25 January 2010

January Challenge #25:
Return to Jingo Corner

There are days when I just want to slap the stupid off someone. It's not nice, and it's not fair, but that doesn't make the urge go away.

Earlier this month, I complained about jingoism in gaming. I was mainly speaking in reference to the games each of us likes to play, but this time it's about the games we make.

There's something that needs to be said to everyone out there making their living in the game industry, especially video and computer games. Listen to me, people. We make games for a living! Games. Amusements. Entertainment. For a buck. We are not feeding the hungry, healing the sick, or housing the homeless, and we are not doing it out of the generosity of our loving souls. So for chrissakes, do not try to claim that the type of game your studio makes is somehow inherently more worthy than the type of game the next studio makes.

Does this really need to be said? I'd like to think not, but as soon as you assemble game developers from two or more different market-genres, feathers are going to get ruffled. Someone will say something dismissive about someone's demographic or something pointed about hardware requirements or something uninformed about a platform. Sometimes they get an answer in a spirit of helpful education, and even then it frequently goes badly from there, but more often the response is heated.

In the spirit of not-so-charitable education, here are some things to keep in mind before you open your mouth at the next convention. I've either used or had occasion to use each of these in the past month.

Social game developers did not just stumble into a magic formula for popular games. It's the result of some very shrewd design well informed by solid marketing sense. Your "obviously superior" AAA game will not do even better at the same trick once you figure it out.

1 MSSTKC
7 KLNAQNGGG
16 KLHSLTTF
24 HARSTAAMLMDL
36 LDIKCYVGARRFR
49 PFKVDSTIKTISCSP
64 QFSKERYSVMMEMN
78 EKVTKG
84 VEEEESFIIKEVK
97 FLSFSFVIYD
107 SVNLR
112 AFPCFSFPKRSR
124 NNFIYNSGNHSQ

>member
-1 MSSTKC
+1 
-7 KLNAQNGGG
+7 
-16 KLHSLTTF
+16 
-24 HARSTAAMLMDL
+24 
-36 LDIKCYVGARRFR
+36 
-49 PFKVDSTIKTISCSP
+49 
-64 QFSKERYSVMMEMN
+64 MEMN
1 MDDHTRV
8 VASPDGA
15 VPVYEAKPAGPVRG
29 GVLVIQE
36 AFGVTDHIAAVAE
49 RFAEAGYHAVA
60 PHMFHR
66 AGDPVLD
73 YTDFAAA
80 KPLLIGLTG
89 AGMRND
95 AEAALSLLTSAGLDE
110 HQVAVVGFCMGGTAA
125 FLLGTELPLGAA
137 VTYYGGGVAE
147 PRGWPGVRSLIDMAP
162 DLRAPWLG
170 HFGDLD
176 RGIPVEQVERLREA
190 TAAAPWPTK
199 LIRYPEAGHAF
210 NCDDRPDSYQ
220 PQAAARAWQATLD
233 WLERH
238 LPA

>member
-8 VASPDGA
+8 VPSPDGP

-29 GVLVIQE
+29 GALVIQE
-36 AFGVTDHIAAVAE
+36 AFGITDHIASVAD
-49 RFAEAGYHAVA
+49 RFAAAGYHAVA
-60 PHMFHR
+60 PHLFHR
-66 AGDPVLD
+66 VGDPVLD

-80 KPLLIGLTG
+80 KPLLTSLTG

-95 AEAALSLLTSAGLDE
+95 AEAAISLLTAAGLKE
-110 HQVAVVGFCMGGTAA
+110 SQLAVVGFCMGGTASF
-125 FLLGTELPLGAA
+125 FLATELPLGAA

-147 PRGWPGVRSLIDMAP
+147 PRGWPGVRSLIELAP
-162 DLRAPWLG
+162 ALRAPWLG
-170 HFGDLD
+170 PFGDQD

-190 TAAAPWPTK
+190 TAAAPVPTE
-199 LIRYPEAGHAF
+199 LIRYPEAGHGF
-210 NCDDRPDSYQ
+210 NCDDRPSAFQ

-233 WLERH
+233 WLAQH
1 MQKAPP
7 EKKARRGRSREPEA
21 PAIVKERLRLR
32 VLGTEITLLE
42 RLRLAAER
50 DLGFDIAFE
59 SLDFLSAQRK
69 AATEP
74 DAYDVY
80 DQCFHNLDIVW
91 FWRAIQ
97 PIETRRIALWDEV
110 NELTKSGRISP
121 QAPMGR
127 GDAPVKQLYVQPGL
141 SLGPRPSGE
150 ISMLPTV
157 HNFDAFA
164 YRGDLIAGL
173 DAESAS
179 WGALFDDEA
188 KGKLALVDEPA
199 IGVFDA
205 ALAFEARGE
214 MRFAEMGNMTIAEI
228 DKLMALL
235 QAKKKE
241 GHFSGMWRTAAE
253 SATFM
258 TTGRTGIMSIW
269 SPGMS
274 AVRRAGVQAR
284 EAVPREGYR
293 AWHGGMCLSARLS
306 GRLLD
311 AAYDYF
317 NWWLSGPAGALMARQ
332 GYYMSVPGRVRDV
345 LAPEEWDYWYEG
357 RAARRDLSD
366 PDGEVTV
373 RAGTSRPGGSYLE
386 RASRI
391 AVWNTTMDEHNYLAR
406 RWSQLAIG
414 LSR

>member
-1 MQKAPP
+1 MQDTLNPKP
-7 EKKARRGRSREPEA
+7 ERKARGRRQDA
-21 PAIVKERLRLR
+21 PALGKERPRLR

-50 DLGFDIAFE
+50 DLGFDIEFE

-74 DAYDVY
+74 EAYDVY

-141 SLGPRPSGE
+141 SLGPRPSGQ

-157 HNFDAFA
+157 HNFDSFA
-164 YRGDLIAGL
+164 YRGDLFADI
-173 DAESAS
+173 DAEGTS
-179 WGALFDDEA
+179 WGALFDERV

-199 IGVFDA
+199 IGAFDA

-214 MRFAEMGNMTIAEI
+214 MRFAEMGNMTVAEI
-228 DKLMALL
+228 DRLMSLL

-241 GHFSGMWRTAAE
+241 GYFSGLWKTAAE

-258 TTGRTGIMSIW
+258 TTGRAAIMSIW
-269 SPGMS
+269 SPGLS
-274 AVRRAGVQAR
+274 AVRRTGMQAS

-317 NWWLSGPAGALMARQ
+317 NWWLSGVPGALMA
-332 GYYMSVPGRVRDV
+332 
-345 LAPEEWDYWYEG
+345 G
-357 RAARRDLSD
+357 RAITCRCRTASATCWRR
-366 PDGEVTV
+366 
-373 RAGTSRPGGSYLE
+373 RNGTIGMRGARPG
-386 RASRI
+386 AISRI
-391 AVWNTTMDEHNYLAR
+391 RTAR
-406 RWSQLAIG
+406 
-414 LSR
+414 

AAA game developers are not bitter about the runaway popularity of your very successful social game. Dismissive maybe, but that's more out of honest ignorance than a grudge.

Casual game releases look just as good on your resume or portfolio as AAA game releases. And for the same period, the casual game developer released on average six titles to your one AAA title.

More women in their twenties buy and play games than do teenage boys. Just because we're still struggling with gender inclusive game design doesn't make the market worthless to pursue.

The Hispanic market is a potential gold mine with literally trillions of dollars to spend if we can figure out how to make games with broad appeal to that market. Or even niche appeal within the market. A game aimed at Hispanic Tweens that hits the mark will seriously put a studio on the map.

Shovelware not withstanding, there are still more Wiis in homes than Xboxes and PS3s put together. Its "lesser" hardware capability is not making Nintendo any less money. Their target demographic doesn't care and neither should you.

There are plenty of people outside our industry who are down on us because our contribution to the human condition is something as frivolous as games. They don't understand the value of games and play to the human psyche, the potential good for the global community as a whole, that positive messages can be carried as well or better by gameplay as by oratory. Doesn't it seem more than a little stupid to be down on each other because you or I don't understand the value in the other's specialty?

The "plenty of room under the bigtop" allegory is overused, so I'll tweak it a bit. There are plenty of desks in the classroom for all of us to teach and learn from our colleagues who might be doing something a little different.

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